Wednesday, October 15, 2014

WEREWOLF WOMAN from Raro Video Coming October 28th to Blu-ray

Having had the pleasure of enjoy Werewolf Woman on the big screen (or perhaps sleeping through some of it if truth be told), I'm glad to report that we will be seeing it released on Blu-ray from Raro Video later this month. That means it should have a nice booklet, look good and be eligible for some of the fantastic spot sales Raro offers from time to time.  Knowing that Chris Alexander of Fango is the one at the helm of the booklet is great news. His introductions and essays are solid.
I am excited to not watch this movie in the wee hours of the morning as it was shown really late during the Exhumed Films Horrorthong.

Full release notes from Raro Video/Kino Lorber.

NEW YORK, NY - OCTOBER 15, 2014 - Raro Video and Kino Lorber are pleased to announce the Blu-ray and DVD release of Rino Di Silvestro's Italian horror classic WEREWOLF WOMAN on October 28th -- just in time for Halloween! This release marks the first time that this Italian horror classic has been released on Blu-ray.

This new HD transfer, digitally restored with a new and improved English subtitle translation, comes packed with special features including a video interview with director Rino Di Silvestro, the original Italian trailer, the original English trailer, and to top it off, a fully illustrated booklet by Chris Alexander of Fangoria Magazine, detailing the genesis and production of the film. The SRP for the Blu-ray is $34.95 and the SRP for the DVD is $29.95.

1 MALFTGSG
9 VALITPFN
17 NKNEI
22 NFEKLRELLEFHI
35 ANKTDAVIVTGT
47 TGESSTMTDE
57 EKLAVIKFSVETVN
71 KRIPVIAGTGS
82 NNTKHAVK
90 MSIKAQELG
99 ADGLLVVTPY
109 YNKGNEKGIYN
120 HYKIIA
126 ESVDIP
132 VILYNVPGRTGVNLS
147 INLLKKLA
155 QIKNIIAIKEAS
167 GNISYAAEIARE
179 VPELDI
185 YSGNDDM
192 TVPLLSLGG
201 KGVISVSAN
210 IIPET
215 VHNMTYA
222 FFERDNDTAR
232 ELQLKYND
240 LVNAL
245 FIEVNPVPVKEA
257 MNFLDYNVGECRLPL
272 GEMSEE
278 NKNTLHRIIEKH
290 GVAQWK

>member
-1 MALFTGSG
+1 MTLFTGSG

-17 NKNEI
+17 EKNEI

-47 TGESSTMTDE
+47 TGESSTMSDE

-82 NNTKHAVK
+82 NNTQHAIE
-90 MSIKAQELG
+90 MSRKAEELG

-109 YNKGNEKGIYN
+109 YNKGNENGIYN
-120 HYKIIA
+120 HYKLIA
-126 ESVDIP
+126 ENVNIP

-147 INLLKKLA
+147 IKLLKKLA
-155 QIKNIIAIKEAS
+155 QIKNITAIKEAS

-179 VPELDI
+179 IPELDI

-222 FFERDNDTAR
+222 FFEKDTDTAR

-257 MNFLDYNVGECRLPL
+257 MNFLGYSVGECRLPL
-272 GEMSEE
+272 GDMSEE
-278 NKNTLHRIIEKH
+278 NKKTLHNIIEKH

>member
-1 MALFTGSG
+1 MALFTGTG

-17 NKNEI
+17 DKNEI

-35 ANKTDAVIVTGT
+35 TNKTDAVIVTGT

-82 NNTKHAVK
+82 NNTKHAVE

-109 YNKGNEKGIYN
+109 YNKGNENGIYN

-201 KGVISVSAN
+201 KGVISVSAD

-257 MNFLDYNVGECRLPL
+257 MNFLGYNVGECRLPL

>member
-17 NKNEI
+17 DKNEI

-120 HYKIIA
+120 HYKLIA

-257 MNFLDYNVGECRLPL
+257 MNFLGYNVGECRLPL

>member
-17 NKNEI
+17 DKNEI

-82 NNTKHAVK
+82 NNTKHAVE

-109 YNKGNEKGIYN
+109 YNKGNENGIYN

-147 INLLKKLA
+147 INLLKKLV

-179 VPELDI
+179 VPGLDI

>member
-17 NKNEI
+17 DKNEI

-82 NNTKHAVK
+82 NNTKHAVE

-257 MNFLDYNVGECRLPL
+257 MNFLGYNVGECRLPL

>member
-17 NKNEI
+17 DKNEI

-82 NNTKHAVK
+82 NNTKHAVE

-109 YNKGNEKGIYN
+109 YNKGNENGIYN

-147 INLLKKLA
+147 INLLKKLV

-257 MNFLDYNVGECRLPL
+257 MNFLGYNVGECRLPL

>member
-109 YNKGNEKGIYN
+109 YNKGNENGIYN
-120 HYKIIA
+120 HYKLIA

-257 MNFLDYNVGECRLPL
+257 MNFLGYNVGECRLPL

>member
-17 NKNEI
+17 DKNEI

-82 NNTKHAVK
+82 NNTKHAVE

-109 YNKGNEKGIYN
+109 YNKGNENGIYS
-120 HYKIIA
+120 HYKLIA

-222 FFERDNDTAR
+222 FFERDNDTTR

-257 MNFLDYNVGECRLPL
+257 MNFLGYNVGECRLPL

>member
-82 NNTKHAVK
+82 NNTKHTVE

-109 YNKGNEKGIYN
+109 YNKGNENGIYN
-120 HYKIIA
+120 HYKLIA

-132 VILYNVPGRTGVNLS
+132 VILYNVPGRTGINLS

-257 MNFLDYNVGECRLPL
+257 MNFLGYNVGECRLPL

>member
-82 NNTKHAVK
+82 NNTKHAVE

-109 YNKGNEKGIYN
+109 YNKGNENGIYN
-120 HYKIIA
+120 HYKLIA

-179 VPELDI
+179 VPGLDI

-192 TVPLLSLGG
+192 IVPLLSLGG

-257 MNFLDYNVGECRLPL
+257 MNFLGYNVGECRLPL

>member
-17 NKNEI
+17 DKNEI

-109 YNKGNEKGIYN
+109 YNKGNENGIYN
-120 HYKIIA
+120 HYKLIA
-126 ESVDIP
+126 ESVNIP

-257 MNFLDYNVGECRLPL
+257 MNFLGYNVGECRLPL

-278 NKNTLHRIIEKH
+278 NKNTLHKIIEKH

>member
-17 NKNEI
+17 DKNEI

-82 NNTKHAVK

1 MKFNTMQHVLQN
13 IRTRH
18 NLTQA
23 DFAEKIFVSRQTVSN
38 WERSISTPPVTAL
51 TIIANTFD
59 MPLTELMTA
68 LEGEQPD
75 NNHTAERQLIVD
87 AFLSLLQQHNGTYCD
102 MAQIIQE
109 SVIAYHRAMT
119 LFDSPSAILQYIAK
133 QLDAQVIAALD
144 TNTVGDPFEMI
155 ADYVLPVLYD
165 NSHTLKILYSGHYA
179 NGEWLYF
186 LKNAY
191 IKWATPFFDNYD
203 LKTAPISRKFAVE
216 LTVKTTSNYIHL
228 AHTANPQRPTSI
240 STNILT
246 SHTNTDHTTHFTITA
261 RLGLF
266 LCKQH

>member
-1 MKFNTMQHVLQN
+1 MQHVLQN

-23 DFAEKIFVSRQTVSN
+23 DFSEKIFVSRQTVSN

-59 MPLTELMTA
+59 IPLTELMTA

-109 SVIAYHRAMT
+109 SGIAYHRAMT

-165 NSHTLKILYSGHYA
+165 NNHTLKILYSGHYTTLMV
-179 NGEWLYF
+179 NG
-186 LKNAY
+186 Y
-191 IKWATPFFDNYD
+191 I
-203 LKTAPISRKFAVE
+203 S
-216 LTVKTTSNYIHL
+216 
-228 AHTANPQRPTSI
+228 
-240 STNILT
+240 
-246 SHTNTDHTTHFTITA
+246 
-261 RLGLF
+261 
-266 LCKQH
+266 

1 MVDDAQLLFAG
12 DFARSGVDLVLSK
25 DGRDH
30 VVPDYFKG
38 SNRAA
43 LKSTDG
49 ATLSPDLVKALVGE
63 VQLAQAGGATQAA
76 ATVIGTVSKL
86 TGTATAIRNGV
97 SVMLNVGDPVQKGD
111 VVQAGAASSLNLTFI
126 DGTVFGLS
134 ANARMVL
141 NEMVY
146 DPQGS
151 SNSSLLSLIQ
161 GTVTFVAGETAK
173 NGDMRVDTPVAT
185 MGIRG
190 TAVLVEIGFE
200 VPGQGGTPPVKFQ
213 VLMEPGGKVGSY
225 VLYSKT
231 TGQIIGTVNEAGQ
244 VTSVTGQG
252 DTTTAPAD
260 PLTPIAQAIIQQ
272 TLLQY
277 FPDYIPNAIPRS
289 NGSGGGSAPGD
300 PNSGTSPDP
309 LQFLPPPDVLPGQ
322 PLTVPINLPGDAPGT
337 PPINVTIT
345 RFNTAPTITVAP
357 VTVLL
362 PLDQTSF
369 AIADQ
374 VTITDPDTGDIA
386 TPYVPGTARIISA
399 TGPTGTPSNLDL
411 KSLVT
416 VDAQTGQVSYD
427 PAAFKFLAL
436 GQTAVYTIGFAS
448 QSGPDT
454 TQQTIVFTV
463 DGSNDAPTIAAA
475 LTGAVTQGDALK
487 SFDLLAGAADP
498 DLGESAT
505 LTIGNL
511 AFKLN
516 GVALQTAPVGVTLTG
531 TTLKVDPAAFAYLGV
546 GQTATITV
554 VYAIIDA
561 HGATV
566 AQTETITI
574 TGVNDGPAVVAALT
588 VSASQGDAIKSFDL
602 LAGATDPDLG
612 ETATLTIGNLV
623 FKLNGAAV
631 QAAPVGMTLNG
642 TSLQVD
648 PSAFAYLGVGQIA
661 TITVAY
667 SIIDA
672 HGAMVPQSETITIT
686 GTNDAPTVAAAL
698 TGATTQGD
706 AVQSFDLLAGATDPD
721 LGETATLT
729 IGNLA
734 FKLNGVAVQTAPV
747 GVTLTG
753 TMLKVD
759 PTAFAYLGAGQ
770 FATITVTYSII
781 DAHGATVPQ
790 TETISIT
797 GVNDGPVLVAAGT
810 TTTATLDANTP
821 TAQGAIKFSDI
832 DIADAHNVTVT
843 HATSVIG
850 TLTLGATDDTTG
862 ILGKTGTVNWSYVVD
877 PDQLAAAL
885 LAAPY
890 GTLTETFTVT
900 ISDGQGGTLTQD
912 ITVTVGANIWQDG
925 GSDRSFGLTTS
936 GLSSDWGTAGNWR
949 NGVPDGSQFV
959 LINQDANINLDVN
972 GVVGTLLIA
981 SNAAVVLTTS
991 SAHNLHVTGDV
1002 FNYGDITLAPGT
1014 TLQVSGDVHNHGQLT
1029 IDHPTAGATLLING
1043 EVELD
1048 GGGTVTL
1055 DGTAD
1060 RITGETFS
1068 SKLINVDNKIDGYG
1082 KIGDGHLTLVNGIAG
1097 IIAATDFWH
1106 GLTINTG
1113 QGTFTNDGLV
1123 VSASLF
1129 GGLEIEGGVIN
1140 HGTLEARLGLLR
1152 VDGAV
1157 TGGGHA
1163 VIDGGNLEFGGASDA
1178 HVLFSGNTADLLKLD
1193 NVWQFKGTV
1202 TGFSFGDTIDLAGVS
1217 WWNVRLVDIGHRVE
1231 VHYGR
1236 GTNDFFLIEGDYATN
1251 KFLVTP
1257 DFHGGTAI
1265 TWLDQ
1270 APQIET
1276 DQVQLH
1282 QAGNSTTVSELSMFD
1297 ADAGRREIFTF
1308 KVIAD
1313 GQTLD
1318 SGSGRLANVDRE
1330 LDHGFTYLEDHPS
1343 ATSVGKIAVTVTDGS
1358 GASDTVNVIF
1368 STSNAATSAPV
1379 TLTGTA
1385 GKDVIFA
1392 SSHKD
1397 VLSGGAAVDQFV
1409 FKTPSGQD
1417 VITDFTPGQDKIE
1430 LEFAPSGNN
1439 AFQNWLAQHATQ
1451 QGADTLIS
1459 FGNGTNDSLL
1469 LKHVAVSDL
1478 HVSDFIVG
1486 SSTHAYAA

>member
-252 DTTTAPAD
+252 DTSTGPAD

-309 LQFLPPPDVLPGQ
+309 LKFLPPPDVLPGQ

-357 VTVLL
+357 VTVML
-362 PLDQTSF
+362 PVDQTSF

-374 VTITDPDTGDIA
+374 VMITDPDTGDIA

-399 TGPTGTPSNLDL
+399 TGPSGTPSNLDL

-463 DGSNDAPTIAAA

A favorite of director Quentin Tarantino, WEREWOLF WOMAN is a psychological horror film about a young woman, mentally unstable and dealing with sexual abuse, who imagines she is the reincarnation of a dead ancestor who just happened to be a werewolf! Before long, she is seducing men and turning into a werewolf and tearing them to shreds, but when she meets the man whom she believes could be her true love, she is ready to leave her troubled past behind.

This erotic and gruesome Eurohorror classic is presented here in a remastered in HD transfer that does justice to its unique visual style and to the work of its director, Rino Di Silvestro.

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